- Young people are in a work-from-home recession.
- Some people describe the feeling of isolation and numbness as “work-from-home depression.”
- Even though they miss human interaction, many people don’t want to go back to the office.
Young remote workers are stuck in a rut: alarm, laptop, sleep, repeat.
Some people describe the feeling of isolation and numbness as “work-from-home depression.”
Grace Phelan is one of them. She posted a TikTok in October. Because she thought she wasn’t alone. And she was right.
Ms Phelan said working from home and the UK’s rainy winter had left her worried that she would hardly be able to leave her house for the next few months.
“After so many days, I literally rolled out of bed and went straight to my laptop,” she said in the post.
“On a nice day, I might walk to the gym, do a average gym session, come back, and then watch TV. But I don’t really watch TV because I watch TikTok. And Go to bed and do all the same things” again. ”
She said she broke down in tears in front of her boyfriend because the monotony was getting to her, and that she didn’t want to live like this anymore.
“But in the same way, when you start looking for a new job or something, you don’t want to go to the office every day and you have to deal with commuting and talking to people and actually having to work.” I’m wearing makeup,” she said.
“Well, I’m having trouble finding a solution.”
Despite having few followers, Phelan’s videos connected, with dozens of people telling her they felt exactly the same way.
Insider spoke to Phelan. She works at her mother’s sustainability software business, but she trained as a pastry chef at the fine-dining restaurant chain Ottolenghi, she said.
She previously worked in an office as an account manager, but was “completely burnt out.”
“I was working in London, going out four or five times a week and spending far more money than I was earning,” she said. “I’m crazy and burnt out.”
Now, Phelan is in a strange impasse, hoping for a new job but unwilling to accept the price of working in person.
“I felt guilty thinking about how depressed I was being here because I’m privileged to be in a position where I can work from home,” she said.
“But when I looked at the jobs that required me to be in the office every day, I thought, oh, I don’t want to do that either, because I’ve done that before and I’ve done that.” I hated it. ”
A TikToker named Bemsie also made a similar post a few days ago.
She said she wakes up every morning when her alarm goes off at 9 a.m., grabs her laptop and works from bed for about two hours before getting serious.
She then fights distractions like Netflix and TikTok all day, then finishes work, watches TV, and goes back to bed.
“Then I’ll stay up in bed for about four hours and just lay there and do TikTok or whatever, and my mind will be completely confused and I’ll think about things I shouldn’t be thinking about, but I do,” she said. .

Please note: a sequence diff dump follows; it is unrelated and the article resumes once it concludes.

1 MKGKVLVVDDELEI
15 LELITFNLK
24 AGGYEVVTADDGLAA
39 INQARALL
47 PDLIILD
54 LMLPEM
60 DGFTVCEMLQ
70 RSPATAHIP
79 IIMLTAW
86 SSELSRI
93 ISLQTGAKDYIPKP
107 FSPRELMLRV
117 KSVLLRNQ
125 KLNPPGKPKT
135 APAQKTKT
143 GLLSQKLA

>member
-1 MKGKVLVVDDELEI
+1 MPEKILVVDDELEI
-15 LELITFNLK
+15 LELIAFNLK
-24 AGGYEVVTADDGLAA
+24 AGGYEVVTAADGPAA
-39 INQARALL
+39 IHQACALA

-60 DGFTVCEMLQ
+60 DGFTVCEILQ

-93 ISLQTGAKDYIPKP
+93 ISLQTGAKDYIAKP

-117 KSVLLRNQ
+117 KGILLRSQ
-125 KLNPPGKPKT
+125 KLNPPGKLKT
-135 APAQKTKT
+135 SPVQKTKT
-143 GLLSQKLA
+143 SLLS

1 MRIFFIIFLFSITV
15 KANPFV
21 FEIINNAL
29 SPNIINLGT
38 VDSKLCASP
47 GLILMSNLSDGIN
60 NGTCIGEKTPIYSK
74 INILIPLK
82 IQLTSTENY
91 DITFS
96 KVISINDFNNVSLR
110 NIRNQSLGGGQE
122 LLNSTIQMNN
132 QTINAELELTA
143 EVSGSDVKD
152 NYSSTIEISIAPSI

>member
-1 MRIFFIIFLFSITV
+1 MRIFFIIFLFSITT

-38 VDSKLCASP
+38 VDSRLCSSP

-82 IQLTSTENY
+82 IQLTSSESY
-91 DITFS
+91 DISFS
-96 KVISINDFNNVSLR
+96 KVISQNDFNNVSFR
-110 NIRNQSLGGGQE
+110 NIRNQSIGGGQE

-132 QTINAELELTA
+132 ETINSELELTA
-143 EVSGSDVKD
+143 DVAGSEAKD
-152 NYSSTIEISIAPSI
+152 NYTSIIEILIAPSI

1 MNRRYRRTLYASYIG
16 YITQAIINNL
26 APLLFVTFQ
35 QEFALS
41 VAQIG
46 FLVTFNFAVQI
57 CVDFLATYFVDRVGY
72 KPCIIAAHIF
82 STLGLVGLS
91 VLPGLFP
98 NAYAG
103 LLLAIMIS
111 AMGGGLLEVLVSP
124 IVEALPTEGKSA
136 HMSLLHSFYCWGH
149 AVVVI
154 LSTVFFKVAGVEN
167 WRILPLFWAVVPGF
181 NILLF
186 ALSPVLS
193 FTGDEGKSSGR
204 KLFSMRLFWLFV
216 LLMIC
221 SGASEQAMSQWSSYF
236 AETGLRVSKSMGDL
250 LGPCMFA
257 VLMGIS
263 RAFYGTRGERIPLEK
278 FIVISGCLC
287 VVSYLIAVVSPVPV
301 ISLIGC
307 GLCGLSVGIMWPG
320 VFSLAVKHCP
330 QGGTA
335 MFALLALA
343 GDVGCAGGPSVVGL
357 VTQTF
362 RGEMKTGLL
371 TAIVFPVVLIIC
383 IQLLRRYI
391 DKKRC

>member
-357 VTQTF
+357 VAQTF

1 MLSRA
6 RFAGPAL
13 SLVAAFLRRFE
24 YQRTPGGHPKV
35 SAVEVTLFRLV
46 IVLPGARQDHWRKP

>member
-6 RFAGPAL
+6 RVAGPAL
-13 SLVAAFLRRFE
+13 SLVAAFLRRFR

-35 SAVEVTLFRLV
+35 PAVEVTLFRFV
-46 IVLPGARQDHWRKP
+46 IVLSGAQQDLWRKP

“And then I end up falling asleep because I’m too tired to keep my eyes open. And it’s like 4 a.m. at this point. And the next morning, my alarm goes off again at 9 a.m..”
As the weekend approaches, Bemsey said she has little motivation to socialize, even though her co-workers seem to be packing in fulfilling and rewarding lives.
“Why am I stuck like this?” she asked
Dr. Kelsey Latimer, a Texas-based licensed psychologist, told Insider that people who are extroverts and get energy from being around people are likely to have the most trouble working from home. .
“Even if you’re an introvert, it can still be a struggle because of the kind of lack of structure that comes with being at home and going to the office,” she said. “People may become lazy when it comes to getting ready for work, showering and getting dressed in the morning, and they may start developing bad habits such as working in bed all day.”
While this is good once in a while, Latimer says, when it becomes a regular occurrence, it can form an unhealthy cycle.
To combat this problem, Latimer recommended a routine where you wake up, shower, get dressed, and feel ready for the work day.
She also discouraged the idea of working in bed. Our brains associate it with sleep, so we’re more likely to work slowly and feel sluggish. It can also make it difficult to get proper rest.
Latimer says having a small work area, such as a dedicated office or, if you don’t have a spare room, a small desk, can solve this problem.
Phelan said she incorporates walks into her daily routine, which helps, but she can also feel sick if she’s not at her desk.
Beth, a TikToker who posts about living with ADHD, shared her thoughts on the work-from-home slump. She, too, used to be the type to work from bed, she said.
“My life has been so depressing,” she said in one post.
One thing that helped her break the cycle was finding time for herself, whether it was a morning walk, a yoga class, or an hour in bed before work.
“You’re doing something for yourself before you’re doing anything for your employer,” she said. These words make me feel like I’m not just rotting away and working my life away.
As expected, posts about depression due to working from home attracted the attention of naysayers. Some described Phelan and Bemsie as simply “lazy” or told them to stop moaning.
Phelan said that didn’t bother her. The good far outweighed the bad.
“I’m just trying to see the funny side of it,” she said.
“If you’re writing negative things on people’s TikToks, they’re clearly not in a good place themselves.”
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